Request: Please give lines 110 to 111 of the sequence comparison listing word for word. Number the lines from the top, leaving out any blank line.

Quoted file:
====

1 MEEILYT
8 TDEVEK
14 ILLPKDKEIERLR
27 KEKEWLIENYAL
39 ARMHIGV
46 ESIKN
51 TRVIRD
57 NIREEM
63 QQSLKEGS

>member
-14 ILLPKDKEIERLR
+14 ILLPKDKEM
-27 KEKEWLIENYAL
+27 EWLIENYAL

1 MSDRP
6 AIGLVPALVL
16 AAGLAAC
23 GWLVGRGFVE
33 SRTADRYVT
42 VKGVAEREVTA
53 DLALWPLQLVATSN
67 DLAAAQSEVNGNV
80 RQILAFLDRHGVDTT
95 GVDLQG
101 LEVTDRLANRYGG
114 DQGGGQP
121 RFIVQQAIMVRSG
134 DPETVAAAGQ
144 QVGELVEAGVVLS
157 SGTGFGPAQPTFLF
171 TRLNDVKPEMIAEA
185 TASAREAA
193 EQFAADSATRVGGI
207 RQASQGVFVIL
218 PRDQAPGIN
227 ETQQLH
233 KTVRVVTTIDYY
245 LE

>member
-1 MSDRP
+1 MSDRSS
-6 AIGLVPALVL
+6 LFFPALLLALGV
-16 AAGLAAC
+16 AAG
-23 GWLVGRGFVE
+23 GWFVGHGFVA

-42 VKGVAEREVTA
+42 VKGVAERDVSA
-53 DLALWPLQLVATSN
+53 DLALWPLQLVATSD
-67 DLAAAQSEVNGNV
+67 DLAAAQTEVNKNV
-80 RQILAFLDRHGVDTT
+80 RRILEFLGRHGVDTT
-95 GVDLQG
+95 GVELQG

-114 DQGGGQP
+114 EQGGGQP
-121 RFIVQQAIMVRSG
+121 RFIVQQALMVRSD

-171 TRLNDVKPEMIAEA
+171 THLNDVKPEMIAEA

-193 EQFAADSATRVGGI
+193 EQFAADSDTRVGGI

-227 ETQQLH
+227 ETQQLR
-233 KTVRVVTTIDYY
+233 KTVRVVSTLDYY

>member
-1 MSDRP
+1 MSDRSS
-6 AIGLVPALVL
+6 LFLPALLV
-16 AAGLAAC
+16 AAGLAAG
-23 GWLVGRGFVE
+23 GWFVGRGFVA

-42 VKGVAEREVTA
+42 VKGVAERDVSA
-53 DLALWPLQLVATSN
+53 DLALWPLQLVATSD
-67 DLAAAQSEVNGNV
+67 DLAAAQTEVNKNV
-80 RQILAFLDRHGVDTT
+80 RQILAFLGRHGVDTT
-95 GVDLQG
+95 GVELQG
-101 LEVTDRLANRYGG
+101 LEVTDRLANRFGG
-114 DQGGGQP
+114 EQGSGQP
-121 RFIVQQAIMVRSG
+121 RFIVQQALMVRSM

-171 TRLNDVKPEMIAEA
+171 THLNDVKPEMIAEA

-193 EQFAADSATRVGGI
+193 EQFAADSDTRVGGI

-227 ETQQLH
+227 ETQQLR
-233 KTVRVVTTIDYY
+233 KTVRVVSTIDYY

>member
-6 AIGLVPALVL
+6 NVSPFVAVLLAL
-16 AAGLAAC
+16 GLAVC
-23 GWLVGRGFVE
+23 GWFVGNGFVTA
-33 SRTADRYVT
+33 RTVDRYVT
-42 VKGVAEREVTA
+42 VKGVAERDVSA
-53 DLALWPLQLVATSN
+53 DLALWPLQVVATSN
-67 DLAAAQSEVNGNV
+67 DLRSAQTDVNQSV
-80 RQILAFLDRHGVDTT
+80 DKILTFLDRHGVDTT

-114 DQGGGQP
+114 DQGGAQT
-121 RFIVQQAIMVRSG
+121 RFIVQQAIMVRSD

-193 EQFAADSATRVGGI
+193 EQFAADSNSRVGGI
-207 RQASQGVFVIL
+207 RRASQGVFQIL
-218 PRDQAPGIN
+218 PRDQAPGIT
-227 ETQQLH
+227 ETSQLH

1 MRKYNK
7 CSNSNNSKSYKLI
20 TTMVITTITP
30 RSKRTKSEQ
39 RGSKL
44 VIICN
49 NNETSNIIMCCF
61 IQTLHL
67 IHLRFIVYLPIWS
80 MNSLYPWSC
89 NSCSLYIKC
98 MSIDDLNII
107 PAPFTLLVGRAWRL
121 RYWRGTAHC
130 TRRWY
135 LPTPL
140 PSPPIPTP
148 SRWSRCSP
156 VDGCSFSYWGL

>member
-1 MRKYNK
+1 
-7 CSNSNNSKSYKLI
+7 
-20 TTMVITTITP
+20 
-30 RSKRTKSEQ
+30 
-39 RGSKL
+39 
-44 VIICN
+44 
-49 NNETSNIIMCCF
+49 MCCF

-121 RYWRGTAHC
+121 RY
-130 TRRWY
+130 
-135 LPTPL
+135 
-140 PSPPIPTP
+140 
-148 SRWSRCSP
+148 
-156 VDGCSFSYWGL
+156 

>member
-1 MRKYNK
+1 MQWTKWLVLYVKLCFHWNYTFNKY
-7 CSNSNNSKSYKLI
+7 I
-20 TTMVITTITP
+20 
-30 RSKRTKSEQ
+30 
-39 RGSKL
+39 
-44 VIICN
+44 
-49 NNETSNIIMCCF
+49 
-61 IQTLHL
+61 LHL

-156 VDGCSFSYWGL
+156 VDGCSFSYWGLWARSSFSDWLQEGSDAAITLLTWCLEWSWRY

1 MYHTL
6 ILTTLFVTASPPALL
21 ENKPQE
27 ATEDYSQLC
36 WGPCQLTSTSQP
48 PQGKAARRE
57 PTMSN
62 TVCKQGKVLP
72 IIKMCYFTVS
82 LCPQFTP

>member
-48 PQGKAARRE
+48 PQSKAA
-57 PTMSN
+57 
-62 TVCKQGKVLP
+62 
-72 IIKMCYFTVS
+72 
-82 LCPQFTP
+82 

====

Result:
-33 SRTADRYVT
+33 RTVDRYVT